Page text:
Journal List > J Korean Soc Spine Surg > v.10(3) > 1035588

Park, Kim, and Kim: Changes of Adjacent Segment in Anterior Cervical Fusion


Study design

A retrospective radiographic and medical record analysis of 36 patients.


To describe the incidence and consequence of the distribution of sagittal plane motion, across the adjacent cervical motion segment, after cervical fusion. Furthermore, to find the cause of the progression of degenerative changes in interverteral discs adjacent to the fused segment.

Summary of Literature Review

A nterior cervical fusion has been widely used in the treatment of degenerative cervical spine. A n increased incidence of degenerative disease may exist at the levels immediately adjacent to a cervical fusion. However, the frequency of these complications is probably overestimated, and their effect on clinical outcome remains unknown.

Materials and Methods

From 1990 to 1996, 36 patients who underwent anterior cervical spine fusion for degenerative disorders were reviewed retrospectively with an average follow up of 6.9 years. Lateral views in neutral position, in flexion, and in extension of the preoperative cervical roentgenograms were analyzed in comparison with the last follow- up films in the range of motion of the neck, and in the intervertebral angular mobility and anteroposterior displacement of the vertebral bodies, and finally to quantify the incidence of the spinal instability.


Degenerative change in adjacent intervertebral level was observed in 16 of the 36 patients (44.4%), above the fusion in 10, below the fusion in 4, and both above and below the fusion in 2 cases. In addition, degenerative change in adjacent interverebral level was observed in 68% of cases of loss of lordosis of the fused segment, and degenerative change occurred more frequently in younger patients to a statistically significant extent.


Loss of lordosis of the fused segment and young age are two factors promoting degenerative changes in adjacent intervertebral levels after anterior cervical fusion.


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Fig. 1.
Measurement of the alignment of the entire cervical spine(angle A) and of the fused segment(angle B). Angle A was the angle between the line parallel to the dorsal border of the C2 and the that of the C7. Angle B was formed by the upper plane and the lower plane of the fused segment.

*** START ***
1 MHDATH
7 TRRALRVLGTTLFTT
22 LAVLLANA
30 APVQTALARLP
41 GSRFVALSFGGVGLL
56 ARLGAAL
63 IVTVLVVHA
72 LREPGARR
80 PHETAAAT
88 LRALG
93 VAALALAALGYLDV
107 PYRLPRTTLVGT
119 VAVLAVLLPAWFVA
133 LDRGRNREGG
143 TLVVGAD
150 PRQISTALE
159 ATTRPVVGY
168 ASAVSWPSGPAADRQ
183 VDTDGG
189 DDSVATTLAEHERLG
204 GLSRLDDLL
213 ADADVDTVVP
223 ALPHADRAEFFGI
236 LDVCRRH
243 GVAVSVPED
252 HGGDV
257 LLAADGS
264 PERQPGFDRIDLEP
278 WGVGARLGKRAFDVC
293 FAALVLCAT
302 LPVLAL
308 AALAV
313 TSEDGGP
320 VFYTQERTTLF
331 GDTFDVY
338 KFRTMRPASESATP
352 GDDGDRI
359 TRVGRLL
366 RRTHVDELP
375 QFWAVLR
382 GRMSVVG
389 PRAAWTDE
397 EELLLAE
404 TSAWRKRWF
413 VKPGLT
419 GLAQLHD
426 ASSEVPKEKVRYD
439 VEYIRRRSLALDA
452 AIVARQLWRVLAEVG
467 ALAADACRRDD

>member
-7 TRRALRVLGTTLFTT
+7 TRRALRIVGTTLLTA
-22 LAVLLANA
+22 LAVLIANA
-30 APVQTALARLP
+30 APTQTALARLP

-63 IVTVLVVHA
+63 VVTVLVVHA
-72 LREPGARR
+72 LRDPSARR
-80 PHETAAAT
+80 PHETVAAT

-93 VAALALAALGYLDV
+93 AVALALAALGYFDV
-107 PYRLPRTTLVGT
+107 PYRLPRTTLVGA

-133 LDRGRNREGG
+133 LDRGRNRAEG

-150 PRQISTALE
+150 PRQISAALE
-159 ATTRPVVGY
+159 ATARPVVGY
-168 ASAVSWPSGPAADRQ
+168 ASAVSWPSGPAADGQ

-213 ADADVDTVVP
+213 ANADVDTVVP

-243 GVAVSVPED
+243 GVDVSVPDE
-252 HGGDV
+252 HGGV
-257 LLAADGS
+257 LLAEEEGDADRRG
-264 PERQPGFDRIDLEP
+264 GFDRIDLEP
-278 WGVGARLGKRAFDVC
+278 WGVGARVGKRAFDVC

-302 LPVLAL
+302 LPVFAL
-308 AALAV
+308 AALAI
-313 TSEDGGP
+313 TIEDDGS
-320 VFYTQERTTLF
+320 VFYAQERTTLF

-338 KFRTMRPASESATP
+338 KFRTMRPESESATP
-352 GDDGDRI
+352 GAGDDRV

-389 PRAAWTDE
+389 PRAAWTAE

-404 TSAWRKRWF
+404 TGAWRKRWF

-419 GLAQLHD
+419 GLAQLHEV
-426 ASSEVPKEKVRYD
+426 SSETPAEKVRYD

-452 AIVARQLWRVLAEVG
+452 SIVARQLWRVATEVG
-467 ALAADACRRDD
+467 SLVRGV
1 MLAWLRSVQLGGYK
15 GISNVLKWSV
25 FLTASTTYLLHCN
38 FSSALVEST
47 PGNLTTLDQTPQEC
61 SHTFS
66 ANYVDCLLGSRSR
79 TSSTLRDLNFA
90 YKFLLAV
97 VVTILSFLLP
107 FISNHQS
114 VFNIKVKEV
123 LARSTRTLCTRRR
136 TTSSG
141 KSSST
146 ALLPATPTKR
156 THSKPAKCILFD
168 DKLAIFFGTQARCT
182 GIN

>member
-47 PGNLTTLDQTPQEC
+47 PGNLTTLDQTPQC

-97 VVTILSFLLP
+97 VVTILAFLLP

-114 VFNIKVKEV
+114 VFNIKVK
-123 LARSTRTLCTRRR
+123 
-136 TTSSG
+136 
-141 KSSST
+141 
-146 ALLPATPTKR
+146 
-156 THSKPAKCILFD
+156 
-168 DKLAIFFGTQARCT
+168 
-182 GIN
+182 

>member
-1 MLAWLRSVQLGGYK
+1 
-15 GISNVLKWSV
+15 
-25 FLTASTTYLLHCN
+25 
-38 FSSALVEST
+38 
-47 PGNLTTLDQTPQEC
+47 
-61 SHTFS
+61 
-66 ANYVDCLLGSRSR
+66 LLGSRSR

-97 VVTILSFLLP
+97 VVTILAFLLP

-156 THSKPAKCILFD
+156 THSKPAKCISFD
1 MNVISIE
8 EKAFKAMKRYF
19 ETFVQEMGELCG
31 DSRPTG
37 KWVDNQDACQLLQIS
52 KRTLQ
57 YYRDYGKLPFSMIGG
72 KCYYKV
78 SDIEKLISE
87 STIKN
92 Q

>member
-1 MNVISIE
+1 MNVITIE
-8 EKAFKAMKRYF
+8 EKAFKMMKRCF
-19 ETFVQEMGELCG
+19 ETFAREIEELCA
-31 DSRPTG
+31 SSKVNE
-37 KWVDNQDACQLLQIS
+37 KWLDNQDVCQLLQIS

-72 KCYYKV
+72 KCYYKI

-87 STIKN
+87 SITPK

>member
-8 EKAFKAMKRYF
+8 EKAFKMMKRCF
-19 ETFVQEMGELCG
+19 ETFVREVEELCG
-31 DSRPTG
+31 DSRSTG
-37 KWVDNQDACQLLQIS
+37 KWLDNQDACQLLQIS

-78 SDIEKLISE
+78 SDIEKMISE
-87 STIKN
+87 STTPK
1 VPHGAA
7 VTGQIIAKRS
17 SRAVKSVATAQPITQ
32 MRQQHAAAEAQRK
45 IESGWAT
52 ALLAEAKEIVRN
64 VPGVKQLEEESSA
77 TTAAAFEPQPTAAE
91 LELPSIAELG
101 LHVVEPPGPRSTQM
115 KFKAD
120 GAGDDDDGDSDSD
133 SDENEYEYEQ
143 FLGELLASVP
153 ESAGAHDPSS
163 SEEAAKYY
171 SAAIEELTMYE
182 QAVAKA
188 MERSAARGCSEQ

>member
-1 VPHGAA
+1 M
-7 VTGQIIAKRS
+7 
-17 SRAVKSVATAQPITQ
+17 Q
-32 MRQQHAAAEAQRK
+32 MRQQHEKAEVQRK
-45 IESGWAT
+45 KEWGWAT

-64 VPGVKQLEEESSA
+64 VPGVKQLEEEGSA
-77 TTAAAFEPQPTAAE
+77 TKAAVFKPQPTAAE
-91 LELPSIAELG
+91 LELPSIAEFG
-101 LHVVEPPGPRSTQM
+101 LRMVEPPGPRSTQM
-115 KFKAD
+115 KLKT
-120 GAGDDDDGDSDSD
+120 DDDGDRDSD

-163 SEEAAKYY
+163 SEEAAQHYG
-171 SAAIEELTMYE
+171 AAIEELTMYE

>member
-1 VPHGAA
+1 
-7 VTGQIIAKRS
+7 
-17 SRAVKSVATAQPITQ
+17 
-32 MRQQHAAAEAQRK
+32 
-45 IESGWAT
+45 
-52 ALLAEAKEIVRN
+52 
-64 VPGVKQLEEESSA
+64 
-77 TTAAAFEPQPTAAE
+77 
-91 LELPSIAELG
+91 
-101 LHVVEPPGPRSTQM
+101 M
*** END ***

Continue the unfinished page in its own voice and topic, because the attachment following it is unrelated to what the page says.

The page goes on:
Fig. 2.
Changes in the motion segment between vertebrae. Cal-culation of the angular displacement of the flexion/extension views.
Fig. 3.
A 45-year-old woman, disc herniation at C4-5-6 and treated with anterior decompression and fusion. (A) Preopertive lateral radiograph shows cervical lordosis 20°, (B) Radiograph at postoperative 9-years follow-up shows solid union and maintained lordosis at fusion segment(17°). (C)(D) At last follow-up, adjacent intervertebral segment shows degenerative change, angular motion is within normal limit but sagittal translation is 3 mm.
Fig. 4.
(A) A 39-year-old man, preoperative lateral radiograph shows 9° of cervical lordosis. (B) At 7 years follow-up, lordosis of fused segment is 8°. (C)(D) Lateral radiograph shows 4mm of anteroposterior translation and 23° of sagittal rotation.
Table 1.
Baseline Characteristics of the Study Population
  Total (n=36) Normal adjacent level (n=20) Degenerated adjacent level (n=16) P value
Mean age(SD) 50.2(9.4) 51.0(10.1) 42.4(10.9) 0.020
Gender(M/F) 20/16 11/9 9/7 NS
Follow-up(months) 85.0(60-156) 88.4(26.2) 80.7(19.1) NS
Fused level(SD) 1.75 1.9(0.6) 1.6(0.6) NS

NS: Nonsignificant

SD: Standard deviation

Table 2.
Cervical Alignment in Study Group
  Total (n=36) Normal adjacent level (n=20) Degenerated adjacent level (n=16) P value
Preop angle A(SD) 15.5 14.6(7.6) 16.6(7.2) NS
Postop angle A(SD) 25.7 22.1(6.9) 22.9(10.2) NS
Preop angle B(SD) 6.4 7.2(4.4) 5.3(3.5) NS
Postop angle B(SD) 7.1 8.8(5.0) 4.8(4.3) 0.016
Curve pattern       NS
Lordosis 31 18 13  
Straight 5 2 3  

NS: Nonsignificant

SD: Standard deviation

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